IN RE REBECCA L. MARQUEZ. Bar No. 444762. April 4, 2013. In a reciprocal matter from Virginia, the D.C. Court of Appeals suspended Marquez pursuant to a disability suspension under D.C. Bar R. XI, § 13(e).
IN RE MARY S. MEADE. Bar No. 413992. April 4, 2013. In a reciprocal matter from Virginia, the D.C. Court of Appeals imposed functionally equivalent reciprocal discipline and disbarred Meade. In Virginia, Meade had been found to have made a false statement under oath, charged unreasonable fees, and failed to put unearned fees in a trust account.
IN RE MICHAEL S. SUCOLL. Bar No. 156703. April 4, 2013. In a reciprocal matter from Connecticut, the D.C. Court of Appeals imposed functionally equivalent reciprocal discipline and suspended Sucoll for five years with fitness.
Interim Suspensions Issued by the District of Columbia Court of Appeals
IN RE GERALD F. CHAPMAN. Bar No. 432168. April 2, 2013. Chapman was suspended on an interim basis based upon discipline imposed in Maryland.
IN RE DALE E. DUNCAN. Bar No. 370591. April 2, 2013. Duncan was suspended on an interim basis based upon discipline imposed in Virginia.
IN RE MICHAEL LAWRENCE EISNER. Bar No. 987138. April 3, 2013. Eisner was suspended on an interim basis based upon discipline imposed in Virginia.
IN RE SEAN PATRICK GJERDE. Bar No.479588. April 2, 2013. Gjerde was suspended on an interim basis based upon his conviction of a serious crime in the U.S. District Court for the Eastern District of California.
Disciplinary Actions Taken by Other Jurisdictions
In accordance with D.C. Bar Rule XI, § 11(c), the D.C. Court of Appeals has ordered public notice of the following nonsuspensory and nonprobationary disciplinary sanctions imposed on D.C. attorneys by other jurisdictions. To obtain copies of these decisions, visit www.dcbar.org/discipline and search by individual names.
IN RE LOUIS FIREISON. Bar No. 103424. The Attorney Grievance Commission of Maryland reprimanded Fireison on February 17, 2012, for conduct related to failing to reconcile his trust account on a regular basis.
IN RE DONALD S. LITMAN. Bar No. 375789. On July 12, 2012, the Supreme Court of Pennsylvania publicly censured Litman for misconduct involving pursuing baseless claims, seeking unwarranted legal remedies, and misrepresenting both facts and law before tribunals.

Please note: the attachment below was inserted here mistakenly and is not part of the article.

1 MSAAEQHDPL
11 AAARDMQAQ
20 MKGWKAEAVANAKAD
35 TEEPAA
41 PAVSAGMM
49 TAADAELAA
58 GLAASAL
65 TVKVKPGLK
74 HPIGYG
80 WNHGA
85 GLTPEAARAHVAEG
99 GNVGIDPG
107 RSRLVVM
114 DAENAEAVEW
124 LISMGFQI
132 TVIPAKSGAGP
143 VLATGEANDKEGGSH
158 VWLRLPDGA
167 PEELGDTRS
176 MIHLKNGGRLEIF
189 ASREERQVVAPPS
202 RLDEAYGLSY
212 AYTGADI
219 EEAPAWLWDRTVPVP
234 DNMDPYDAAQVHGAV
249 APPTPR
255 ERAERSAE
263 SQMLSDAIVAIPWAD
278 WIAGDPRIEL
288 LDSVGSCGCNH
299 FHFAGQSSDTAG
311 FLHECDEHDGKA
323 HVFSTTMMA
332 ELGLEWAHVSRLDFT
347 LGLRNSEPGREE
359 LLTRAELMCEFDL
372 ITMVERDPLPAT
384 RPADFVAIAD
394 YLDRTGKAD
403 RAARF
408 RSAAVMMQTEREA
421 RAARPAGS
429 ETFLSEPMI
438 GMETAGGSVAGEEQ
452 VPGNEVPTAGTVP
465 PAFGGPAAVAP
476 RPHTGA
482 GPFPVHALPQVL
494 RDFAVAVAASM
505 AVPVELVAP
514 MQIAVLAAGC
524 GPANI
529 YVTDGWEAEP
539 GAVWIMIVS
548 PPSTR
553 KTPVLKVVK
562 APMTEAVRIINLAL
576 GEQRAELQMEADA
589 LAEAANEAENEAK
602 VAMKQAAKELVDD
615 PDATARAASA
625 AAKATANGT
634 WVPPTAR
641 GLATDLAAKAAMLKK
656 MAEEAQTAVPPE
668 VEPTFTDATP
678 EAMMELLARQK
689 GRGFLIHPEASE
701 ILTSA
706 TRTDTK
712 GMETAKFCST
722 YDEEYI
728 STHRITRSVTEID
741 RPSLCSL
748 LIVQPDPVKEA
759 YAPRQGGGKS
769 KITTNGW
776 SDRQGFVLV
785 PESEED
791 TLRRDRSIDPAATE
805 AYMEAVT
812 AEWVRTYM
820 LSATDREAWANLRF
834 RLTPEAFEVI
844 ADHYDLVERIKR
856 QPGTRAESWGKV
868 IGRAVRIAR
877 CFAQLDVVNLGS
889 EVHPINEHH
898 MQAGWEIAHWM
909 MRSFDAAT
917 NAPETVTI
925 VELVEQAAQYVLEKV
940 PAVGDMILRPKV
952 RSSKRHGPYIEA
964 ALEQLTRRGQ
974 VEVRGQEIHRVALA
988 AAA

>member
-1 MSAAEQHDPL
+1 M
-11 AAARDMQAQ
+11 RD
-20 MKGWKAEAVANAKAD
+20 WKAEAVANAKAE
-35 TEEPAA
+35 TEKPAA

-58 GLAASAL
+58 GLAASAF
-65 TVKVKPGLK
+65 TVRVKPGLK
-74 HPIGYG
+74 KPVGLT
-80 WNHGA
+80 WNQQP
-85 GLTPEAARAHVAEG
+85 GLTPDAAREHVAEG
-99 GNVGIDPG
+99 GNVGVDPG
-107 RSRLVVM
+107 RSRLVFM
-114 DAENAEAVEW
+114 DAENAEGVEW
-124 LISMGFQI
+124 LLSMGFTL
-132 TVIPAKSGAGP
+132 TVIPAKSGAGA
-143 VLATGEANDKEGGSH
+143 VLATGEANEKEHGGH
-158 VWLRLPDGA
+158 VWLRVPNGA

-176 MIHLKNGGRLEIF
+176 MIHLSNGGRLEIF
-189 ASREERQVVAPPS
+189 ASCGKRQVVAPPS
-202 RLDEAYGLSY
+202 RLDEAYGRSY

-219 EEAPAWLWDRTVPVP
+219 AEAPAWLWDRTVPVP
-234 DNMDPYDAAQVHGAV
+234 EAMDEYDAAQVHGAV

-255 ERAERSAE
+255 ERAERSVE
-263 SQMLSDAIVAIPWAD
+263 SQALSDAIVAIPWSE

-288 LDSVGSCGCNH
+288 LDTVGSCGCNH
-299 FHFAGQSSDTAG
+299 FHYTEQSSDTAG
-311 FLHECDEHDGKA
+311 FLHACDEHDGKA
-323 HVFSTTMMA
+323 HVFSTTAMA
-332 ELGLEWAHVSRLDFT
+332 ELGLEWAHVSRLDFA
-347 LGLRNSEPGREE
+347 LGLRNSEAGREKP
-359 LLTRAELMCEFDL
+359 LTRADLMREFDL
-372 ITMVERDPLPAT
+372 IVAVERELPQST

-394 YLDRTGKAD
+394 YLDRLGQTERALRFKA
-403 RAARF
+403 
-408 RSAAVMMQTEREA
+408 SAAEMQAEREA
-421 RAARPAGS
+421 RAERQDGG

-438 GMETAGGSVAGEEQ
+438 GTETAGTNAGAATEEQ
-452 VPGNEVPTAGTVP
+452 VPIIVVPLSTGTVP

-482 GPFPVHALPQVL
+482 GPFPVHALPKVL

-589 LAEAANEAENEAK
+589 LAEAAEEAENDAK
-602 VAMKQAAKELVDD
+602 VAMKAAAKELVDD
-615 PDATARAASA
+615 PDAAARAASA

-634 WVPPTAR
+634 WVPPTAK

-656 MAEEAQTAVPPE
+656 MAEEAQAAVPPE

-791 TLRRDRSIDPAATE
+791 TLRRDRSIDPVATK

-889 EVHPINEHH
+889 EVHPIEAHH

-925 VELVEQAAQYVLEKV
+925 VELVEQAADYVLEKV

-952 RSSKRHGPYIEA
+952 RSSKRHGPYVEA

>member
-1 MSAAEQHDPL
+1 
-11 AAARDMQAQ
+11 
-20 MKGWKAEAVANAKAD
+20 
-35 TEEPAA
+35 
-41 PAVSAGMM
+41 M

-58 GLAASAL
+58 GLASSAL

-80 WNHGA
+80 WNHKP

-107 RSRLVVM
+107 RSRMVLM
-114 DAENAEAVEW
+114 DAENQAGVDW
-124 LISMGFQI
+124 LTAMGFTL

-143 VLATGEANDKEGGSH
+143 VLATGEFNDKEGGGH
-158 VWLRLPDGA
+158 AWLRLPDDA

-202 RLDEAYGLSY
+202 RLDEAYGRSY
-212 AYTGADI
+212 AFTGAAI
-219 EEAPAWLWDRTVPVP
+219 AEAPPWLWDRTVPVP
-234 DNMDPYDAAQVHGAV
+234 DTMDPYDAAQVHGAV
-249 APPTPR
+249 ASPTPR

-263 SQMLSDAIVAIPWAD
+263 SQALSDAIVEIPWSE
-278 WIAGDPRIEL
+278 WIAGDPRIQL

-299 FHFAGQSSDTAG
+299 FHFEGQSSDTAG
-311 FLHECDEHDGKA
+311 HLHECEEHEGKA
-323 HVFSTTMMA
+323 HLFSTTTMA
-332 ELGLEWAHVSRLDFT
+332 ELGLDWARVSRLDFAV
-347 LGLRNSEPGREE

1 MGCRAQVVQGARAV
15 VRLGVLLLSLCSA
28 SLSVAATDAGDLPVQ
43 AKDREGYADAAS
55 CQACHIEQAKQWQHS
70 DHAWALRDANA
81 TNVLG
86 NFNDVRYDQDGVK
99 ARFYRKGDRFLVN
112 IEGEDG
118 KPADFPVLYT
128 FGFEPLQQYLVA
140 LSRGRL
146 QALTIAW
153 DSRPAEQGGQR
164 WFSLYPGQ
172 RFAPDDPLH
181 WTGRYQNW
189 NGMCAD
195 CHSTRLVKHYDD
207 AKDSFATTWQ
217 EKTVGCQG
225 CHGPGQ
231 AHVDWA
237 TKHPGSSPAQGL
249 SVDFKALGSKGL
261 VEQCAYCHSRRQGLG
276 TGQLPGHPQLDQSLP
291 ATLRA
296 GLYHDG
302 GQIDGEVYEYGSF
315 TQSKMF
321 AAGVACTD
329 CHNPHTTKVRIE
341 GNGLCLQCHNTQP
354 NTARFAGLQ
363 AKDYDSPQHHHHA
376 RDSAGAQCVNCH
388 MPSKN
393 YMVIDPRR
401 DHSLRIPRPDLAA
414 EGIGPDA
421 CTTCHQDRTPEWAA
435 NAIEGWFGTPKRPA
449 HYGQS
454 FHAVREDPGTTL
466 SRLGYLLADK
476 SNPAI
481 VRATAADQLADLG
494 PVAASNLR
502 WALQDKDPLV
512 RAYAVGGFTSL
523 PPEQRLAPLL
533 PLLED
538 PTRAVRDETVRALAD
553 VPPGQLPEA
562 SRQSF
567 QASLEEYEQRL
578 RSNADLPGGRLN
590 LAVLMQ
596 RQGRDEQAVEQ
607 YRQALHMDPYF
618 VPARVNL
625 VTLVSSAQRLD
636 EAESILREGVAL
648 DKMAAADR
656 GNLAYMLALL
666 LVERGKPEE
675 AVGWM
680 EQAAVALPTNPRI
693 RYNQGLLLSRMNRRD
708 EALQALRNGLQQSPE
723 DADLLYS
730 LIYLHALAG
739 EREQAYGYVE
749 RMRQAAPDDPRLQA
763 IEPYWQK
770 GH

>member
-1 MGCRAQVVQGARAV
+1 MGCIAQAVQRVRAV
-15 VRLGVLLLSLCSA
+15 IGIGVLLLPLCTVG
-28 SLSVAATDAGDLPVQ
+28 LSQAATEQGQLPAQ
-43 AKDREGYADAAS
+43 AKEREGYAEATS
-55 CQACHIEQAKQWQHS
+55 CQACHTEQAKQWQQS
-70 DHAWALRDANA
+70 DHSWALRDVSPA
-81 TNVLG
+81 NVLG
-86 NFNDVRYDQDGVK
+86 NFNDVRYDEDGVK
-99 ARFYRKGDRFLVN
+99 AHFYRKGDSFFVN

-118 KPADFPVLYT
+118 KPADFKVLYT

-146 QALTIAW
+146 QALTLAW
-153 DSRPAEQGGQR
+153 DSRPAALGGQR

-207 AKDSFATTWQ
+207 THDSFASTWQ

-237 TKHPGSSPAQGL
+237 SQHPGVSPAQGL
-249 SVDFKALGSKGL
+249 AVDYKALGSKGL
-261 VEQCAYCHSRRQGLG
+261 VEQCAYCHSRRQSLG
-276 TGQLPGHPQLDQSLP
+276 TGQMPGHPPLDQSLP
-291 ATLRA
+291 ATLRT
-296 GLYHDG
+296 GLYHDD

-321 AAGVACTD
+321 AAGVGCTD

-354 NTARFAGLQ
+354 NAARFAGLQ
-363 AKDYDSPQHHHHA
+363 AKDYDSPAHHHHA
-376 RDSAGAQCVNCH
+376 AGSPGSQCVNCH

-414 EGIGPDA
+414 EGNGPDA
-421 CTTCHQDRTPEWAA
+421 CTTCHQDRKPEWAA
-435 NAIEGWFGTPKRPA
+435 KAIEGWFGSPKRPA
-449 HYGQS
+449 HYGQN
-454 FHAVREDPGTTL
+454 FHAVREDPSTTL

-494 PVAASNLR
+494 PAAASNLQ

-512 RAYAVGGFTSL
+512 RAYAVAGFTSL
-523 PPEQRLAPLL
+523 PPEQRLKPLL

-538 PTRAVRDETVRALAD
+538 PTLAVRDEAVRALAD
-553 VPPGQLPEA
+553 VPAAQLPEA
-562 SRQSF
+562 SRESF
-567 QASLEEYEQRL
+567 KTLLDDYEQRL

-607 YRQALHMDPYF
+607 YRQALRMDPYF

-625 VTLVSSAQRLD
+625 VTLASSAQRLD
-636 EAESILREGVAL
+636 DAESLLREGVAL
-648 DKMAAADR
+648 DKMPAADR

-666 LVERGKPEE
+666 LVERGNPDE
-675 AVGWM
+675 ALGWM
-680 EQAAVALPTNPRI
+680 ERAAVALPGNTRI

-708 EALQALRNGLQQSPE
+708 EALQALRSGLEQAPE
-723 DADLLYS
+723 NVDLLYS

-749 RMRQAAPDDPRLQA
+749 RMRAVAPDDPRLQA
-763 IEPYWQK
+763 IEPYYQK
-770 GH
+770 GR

IN RE ROBERT M. MCCARTHY. Bar No. 409943. On April 23, 2013, the Attorney Grievance Commission of Maryland reprimanded McCarthy for professional misconduct that violated Rules 1.1 and 1.3 of the Maryland Lawyers’ Rules of Professional Conduct.
IN RE ERNEST W. POWELL. Bar No. 458119. On December 7, 2012, the Circuit Court for the County of Chesterfield, Virginia, publicly reprimanded Powell for violating professional rules that govern truthfulness in statements to others and dealing with unrepresented persons.
Informal Admonitions Issued by the Office of Bar Counsel
IN RE ARUN K. CHHABRA. Bar No. 148197. April 30, 2013. Bar Counsel issued Chhabra an informal admonition. While representing a client in an immigration matter, Chhabra failed to provide competent representation, to represent the client zealously and diligently within the bounds of the law, to act with reasonable promptness, to keep the client reasonably informed about the status of the matter and to promptly comply with reasonable requests for information, to explain the matter to the extent reasonably necessary to permit the client to make informed decisions about the representation, and to communicate to the client, in writing, the basis or rate of the legal fee. Rules 1.1(a), 1.1(b), 1.3(a), 1.3(c), 1.4(a), 1.4(b), and 1.5(b).
IN RE ALAN S. GREGORY. Bar No. 411664. May 1, 2013. Bar Counsel issued Gregory an informal admonition. While retained to represent a client in a personal injury matter, Gregory failed to abide by the client’s decisions concerning the objectives of the litigation, failed to represent the client zealously and diligently within the bounds of the law, failed to act with reasonable promptness in representing the client, and failed to provide the client with a writing setting forth the basis or rate of the fee, the scope of the representation, and the expenses for which the client would be responsible. Rules 1.2(a), 1.3(a), 1.3(c), and 1.5(b).
The Office of Bar Counsel compiled the foregoing summaries of disciplinary actions. Informal Admonitions issued by Bar Counsel and Reports and Recommendations issued by the Board on Professional Responsibility are posted on the D.C. Bar Web site at www.dcbar.org/discipline. Most board recommendations as to discipline are not final until considered by the court. Court opinions are printed in the Atlantic Reporter and also are available online for decisions issued since August 1998. To obtain a copy of a recent slip opinion, visit www.dccourts.gov/internet/opinionlocator.jsf.